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Woodland Park parents gather for discussion on banned books at public library

WOODLAND PARK, Colo. (KRDO) -- Tuesday afternoon, community members gathered at the Woodland Park Public Library to discuss banned books, after a Woodland Park High School course was recently removed from school course offerings following a complaint about a class book.

The initial complaint came from Woodland Park resident Jameson Dion, who sounded the alarm about the book "Between the World and Me," by Ta-Nehisi Coates.

"I read through the book, and I was pretty blown away by what I found in it," said Dion.

Dion filed records requests to learn what materials were being taught in a Woodland Park High School class called Civil Disobedience and took issue with seeing "Between the World and Me" on the list.

"It's a book that pretty clearly defines anybody that has a skin pigmentation of one type as the oppressor, and anybody that has a skin pigmentation type of another as the victim," claims Dion.

After Dion's complaint, the Civil Disobedience course was removed from school district offerings, and though the book has not been removed from school libraries, parents like Linen Kleppe are worried about the precedent this sets.

Klepee coordinated and moderated the Tuesday discussion on Coates' book.

"I approached the library and asked if they would like to host a community book club where we could get together with community members and kind of create a safe space to talk about something that some might consider to be controversial," said Kleppe.

The Woodland Park Public Library gladly accepted.

"Libraries, of course, are a marketplace of ideas. We're about providing an abundance of ideas. Our motto is something for everyone, and we truly believe in that, providing information and ideas for everyone," said Tim Miller, Director of the Rampart Library District.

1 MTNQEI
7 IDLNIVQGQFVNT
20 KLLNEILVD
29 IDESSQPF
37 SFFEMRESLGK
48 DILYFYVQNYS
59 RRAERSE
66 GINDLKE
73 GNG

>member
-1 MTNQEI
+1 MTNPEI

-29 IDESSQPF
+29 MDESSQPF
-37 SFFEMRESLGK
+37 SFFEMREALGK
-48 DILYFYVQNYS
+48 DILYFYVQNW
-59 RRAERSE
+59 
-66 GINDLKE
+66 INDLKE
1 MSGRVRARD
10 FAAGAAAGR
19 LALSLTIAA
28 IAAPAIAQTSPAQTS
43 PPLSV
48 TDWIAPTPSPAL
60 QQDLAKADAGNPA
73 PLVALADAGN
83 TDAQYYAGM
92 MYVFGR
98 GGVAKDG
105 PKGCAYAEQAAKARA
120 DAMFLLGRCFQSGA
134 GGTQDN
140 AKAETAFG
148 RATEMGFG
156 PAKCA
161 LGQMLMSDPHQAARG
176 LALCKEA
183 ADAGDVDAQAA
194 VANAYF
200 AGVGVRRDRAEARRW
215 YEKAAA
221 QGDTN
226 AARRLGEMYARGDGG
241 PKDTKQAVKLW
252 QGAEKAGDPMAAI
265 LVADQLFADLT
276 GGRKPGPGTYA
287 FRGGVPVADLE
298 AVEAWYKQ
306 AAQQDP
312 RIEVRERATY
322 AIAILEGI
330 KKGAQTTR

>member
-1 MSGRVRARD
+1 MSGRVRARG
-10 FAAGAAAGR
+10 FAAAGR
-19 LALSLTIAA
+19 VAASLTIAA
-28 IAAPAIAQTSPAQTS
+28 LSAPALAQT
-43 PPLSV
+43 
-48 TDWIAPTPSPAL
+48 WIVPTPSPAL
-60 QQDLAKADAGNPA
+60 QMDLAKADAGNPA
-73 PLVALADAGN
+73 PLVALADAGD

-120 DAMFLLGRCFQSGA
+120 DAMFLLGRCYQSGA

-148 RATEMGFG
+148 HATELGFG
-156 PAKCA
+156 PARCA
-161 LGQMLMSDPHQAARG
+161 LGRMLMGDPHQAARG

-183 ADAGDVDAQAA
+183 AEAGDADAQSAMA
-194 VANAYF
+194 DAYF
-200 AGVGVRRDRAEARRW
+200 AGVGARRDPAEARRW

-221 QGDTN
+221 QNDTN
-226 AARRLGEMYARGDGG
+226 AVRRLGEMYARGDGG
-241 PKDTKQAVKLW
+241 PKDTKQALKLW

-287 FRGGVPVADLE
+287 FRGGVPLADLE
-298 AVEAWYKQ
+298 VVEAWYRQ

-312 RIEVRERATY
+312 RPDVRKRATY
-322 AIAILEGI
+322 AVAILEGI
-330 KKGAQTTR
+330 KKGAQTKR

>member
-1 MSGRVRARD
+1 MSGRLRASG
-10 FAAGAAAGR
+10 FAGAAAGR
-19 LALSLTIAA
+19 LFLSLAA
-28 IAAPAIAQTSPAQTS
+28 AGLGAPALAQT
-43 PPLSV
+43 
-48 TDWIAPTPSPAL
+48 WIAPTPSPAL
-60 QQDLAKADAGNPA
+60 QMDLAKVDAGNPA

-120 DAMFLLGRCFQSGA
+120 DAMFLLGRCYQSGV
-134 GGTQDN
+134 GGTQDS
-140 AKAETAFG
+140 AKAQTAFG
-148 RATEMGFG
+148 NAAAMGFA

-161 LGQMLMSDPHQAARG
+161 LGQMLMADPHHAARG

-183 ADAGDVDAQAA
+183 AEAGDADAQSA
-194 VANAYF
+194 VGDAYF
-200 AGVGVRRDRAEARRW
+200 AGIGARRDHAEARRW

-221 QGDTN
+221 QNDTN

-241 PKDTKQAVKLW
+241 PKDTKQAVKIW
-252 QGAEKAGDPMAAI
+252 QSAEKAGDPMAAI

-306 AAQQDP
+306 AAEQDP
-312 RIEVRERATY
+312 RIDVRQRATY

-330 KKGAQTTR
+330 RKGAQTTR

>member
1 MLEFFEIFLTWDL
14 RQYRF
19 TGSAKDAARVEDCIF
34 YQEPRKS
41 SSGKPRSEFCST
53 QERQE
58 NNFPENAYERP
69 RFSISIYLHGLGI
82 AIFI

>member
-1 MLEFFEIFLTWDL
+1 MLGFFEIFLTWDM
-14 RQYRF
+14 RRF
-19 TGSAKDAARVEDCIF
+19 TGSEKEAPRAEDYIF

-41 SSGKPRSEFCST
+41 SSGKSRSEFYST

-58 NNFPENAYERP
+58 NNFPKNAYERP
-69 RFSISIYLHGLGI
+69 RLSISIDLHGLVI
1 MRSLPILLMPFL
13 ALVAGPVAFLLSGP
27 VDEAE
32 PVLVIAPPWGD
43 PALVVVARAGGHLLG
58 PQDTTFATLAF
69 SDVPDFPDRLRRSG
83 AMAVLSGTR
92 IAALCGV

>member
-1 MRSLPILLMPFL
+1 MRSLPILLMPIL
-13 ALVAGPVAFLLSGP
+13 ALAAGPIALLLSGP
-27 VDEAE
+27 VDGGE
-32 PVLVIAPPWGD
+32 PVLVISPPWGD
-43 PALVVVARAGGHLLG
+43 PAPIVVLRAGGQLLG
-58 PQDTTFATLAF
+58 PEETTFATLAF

Miller and Kleppe believe attempts to prohibit certain materials from course instruction or public consumption, jeopardize freedom and hurt the quality of educational instruction.

"Reading books are pathways to broaden your perspective rather than to narrow it down," said Kleppe. "When you ban a book when you tell someone that that person's ideas are not as good as someone else's, what does that say to our students, to our children?"

Kleppe said she hopes that the tension and controversy will encourage people to pick up Ta-Nehisi Coates' book "Between the World and Me" themselves.

"If you read one person's perspective, maybe it doesn't fit with your perspective. But now maybe you're a little more empathetic for someone else's perspective."

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Annabelle Childers

Annabelle is a reporter for KRDO NewsChannel 13. Learn more about her here.


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